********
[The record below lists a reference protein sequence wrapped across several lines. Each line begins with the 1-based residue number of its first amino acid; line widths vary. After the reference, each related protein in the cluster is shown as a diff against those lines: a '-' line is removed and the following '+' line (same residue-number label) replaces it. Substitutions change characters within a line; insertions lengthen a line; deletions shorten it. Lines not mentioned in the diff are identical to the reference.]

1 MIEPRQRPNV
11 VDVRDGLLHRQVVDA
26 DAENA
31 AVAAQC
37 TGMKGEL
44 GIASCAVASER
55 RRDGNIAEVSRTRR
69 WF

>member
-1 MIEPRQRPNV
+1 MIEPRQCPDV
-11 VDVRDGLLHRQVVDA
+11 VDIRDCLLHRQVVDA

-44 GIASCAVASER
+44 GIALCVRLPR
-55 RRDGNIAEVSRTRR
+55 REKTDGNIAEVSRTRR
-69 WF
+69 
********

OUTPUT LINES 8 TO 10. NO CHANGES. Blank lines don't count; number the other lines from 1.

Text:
55 RRDGNIAEVSRTRR
69 WF

>member